Exception to the Rule

Members of the Church of Jesus Christ of Latter-day Saints generally don’t watch R-rated movies, a practice that has its origin in President Ezra Taft Benson’s 1986 General Conference talk “To The ‘Youth of a Noble Birthright’” when he counseled the young men, holders of the Aaronic priesthood, to live clean, moral lives free from the influence of vulgar, degrading, and obscene media, including music and movies, and rich in wholesome activities and uplifting media.

I’ve adopted the standard of not watching movies with an “R” rating, as I’m sure many Church members have. However, I’ve further expanded this in my own life to include, or rather exclude, music with an “Explicit” warning, video games with an “M” rating, TV shows with an “MA” rating, and Amazon Prime’s “TV-16” rating (or “16+” or whatever it is).

I recently had an experience I wanted to share with you about the slippery road of making exceptions to our standards.

There was a movie on Netflix that I really wanted to watch, which was rated TV-MA. I rationalized to myself that since it wasn’t actually rated R, I could make an exception for this one movie, just this one time, and it wouldn’t be a big deal, right?

So I watched the movie and… well, to be honest, it wasn’t that great. It was pretty predicable, actually, and I wouldn’t have missed anything by skipping it – the preview and the film’s description told me everything I needed to know and the film itself contained no surprises.

However, “just this one time” quickly led to two more TV-MA movies (a feature length film and a stand-up comedy show), within the next couple of weeks, because I had watched that one movie and the world kept turning, right?


If I’m going to make an exception to my TV- and movie-watching standards, where does the exception-making stop? Is a second inappropriate movie just as “harmless” as one? Where do I draw the line?

An article on the LDS Living website about this very subject cautions against using a worldly rating system to help us in evaluating media.

I briefly paused in writing this blog post to research the rating history of the film Top Gun, which coincidentally debuted in 1986, the same year as President Benson’s talk. I could swear that it had originally been rated PG-13 (making it the first PG-13 movie my mom ever let me watch), but according to Wikipedia, IMDB, and several other sources I looked at, it’s rated PG.

I can’t find any sources to back up my memory that it was ever rated PG-13. The film is described by one of the sources I looked at as being “pretty racy” for the 1980s (True!).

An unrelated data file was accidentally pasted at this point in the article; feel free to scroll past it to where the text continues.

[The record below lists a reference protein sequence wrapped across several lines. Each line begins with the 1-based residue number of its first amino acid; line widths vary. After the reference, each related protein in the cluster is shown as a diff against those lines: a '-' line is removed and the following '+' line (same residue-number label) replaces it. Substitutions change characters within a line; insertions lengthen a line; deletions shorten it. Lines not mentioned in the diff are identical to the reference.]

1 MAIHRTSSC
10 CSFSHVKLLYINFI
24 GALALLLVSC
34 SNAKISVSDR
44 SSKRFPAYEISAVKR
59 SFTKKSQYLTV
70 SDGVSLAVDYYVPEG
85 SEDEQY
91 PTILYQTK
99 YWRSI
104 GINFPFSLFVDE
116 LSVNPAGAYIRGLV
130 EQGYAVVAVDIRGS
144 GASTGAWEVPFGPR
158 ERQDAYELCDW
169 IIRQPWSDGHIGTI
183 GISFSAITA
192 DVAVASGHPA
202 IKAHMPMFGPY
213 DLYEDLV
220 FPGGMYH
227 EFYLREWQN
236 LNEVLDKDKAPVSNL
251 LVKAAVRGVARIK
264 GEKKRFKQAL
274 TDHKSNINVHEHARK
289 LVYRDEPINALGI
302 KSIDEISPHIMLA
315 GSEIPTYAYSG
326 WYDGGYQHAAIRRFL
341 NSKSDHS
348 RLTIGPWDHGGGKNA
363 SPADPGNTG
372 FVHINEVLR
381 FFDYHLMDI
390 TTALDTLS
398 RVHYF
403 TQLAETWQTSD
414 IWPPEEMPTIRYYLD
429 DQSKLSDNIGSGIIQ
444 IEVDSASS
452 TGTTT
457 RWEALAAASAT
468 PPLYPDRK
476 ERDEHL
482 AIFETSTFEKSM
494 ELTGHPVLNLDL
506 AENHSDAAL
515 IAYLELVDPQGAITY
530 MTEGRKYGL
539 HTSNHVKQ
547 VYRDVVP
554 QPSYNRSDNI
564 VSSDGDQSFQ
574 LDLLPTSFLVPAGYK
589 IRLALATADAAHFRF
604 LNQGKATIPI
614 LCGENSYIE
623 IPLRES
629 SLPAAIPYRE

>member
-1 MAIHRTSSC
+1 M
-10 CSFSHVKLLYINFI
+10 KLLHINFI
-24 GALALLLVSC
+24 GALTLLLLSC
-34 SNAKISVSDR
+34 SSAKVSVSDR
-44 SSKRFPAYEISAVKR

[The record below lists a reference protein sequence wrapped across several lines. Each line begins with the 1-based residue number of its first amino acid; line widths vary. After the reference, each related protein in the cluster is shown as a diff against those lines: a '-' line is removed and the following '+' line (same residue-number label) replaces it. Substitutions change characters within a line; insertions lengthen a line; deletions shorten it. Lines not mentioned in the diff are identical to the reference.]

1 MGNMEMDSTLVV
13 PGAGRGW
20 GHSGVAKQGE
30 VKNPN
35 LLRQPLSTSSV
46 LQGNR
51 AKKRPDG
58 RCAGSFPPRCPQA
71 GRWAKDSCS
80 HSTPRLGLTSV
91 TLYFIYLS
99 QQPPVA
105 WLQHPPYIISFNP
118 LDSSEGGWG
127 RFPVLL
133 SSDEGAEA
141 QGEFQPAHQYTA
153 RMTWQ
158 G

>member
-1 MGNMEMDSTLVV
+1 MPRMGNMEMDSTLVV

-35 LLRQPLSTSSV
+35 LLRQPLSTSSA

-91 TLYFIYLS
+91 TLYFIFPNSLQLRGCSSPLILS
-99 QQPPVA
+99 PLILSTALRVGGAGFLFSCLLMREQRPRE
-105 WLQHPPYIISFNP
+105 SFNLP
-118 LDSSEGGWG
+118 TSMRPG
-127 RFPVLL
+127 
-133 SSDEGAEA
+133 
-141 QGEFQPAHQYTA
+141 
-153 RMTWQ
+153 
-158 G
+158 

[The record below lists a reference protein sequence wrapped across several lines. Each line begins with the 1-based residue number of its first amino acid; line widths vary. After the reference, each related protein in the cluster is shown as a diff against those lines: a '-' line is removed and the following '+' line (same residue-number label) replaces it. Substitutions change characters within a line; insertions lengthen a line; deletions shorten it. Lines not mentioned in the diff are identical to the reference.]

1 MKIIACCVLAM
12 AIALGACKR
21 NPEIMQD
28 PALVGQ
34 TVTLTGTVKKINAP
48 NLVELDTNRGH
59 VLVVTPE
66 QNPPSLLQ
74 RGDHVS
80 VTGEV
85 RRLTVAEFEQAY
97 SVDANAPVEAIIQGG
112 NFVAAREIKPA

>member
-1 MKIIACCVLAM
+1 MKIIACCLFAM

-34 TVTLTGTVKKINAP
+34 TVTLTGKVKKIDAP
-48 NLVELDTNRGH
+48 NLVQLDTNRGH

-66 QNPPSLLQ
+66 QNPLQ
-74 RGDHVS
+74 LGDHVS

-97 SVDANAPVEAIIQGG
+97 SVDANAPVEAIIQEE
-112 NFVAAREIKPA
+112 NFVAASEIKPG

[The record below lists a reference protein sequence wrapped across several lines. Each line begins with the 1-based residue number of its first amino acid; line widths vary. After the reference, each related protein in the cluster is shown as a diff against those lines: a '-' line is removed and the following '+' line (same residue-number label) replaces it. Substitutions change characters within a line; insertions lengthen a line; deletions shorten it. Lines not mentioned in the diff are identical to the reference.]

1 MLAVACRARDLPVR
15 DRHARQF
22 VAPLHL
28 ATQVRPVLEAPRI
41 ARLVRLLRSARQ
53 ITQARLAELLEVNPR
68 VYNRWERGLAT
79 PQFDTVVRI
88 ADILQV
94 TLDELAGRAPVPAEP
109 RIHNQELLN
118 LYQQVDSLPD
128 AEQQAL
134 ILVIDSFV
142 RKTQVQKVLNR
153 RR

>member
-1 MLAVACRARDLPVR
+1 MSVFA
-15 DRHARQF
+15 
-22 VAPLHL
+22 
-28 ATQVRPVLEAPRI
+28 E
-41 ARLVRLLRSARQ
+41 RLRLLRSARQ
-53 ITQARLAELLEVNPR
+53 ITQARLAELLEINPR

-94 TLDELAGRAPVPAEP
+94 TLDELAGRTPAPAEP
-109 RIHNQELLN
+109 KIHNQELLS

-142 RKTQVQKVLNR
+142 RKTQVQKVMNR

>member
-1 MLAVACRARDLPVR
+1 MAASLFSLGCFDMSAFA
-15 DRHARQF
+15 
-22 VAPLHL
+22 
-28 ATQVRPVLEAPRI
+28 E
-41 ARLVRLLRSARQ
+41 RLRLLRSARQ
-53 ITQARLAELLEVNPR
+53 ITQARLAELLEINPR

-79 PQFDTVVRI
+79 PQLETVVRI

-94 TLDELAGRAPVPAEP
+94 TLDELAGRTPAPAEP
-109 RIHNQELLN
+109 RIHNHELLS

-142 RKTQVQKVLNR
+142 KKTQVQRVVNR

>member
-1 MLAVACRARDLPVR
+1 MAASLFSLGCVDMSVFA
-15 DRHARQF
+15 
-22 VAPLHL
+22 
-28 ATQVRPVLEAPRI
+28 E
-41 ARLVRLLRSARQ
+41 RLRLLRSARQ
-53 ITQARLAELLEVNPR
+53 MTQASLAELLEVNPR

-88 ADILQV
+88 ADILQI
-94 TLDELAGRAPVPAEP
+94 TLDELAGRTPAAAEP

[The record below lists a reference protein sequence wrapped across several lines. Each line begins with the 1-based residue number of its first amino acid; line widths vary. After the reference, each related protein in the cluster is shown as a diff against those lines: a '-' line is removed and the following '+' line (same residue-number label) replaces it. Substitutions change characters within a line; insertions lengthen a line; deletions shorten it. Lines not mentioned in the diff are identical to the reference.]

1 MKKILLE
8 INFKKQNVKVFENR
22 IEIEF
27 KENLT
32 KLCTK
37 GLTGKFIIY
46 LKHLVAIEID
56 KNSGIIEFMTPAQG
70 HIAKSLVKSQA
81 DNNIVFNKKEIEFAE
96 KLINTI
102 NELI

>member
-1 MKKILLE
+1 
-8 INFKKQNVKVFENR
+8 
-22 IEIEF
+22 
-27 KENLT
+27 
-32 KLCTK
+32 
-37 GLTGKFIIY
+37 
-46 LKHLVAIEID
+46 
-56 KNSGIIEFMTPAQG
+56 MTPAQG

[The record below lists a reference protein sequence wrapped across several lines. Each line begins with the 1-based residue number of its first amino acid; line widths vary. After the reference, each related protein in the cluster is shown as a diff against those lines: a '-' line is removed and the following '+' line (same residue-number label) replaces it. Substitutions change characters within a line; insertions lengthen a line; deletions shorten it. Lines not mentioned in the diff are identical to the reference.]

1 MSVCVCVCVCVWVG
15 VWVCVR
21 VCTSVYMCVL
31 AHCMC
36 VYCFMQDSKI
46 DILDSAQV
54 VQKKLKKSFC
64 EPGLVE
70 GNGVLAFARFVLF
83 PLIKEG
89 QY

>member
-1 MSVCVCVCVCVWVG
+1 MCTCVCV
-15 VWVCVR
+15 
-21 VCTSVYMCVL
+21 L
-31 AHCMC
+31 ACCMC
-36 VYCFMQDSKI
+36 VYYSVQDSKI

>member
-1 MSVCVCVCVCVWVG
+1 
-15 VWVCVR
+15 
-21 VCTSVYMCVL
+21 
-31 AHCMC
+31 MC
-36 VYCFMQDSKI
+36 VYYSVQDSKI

The content of Top Gun hasn’t changed, even if the rating may have. I would still be embarrassed and ashamed to be observed watching that movie if the Savior dropped by my house unexpectedly one afternoon.

Does the rating matter? Are all PG-13 movies allowed? How do we know?

When I was a teenager, I didn’t have a regular curfew. Now, now, lest you think that I had the most permissive parents in the country, I first have to tell you that my curfew changed depending on what I was doing and what time I expected to finish the activity. A 10:00pm curfew for a dance that ended at 11:00pm wouldn’t have been any fun, but a 10:00pm curfew wouldn’t be appropriate for an afternoon at the bowling alley, either. So my curfew would have been something like 11:30pm for the dance and maybe 6:00pm for bowling (depending on how many games I planned to play).

A blanket curfew of 10:00pm didn’t serve my  best interests in the same way that assuming that all PG-13 movies are “allowed” serves my best interests, now. I think I should adopt a more introspective set of guidelines when determining whether I ought to watch a movie or not.

A good set of guiding questions can be found in the article “So, Can I Watch It or Not?” from the December 2014 New Era.

  1. How will this affect me?
  2. Does it invite the Spirit?
  3. Is it uplifting?
  4. Does it make evil look normal? (Or humorous or exciting?)
  5. Is it vulgar or violent?

Fantasy General Conference – the Results (and some notes)

I really enjoyed playing Fantasy General Conference this year – it may sound silly, but it helped me to pay attention to who was speaking and what they were speaking about!

Guess the topics.

Out of 2 topics per session, for a total of 10 topics, I got 4 correct.

  1. Love your neighbor.
  2. Missionary work.
  3. Family history.
  4. Strengthen families.


I did not guess a single one of these correctly.

When will the First Presidency speak?

Out of a possible 4, I got 2 correct.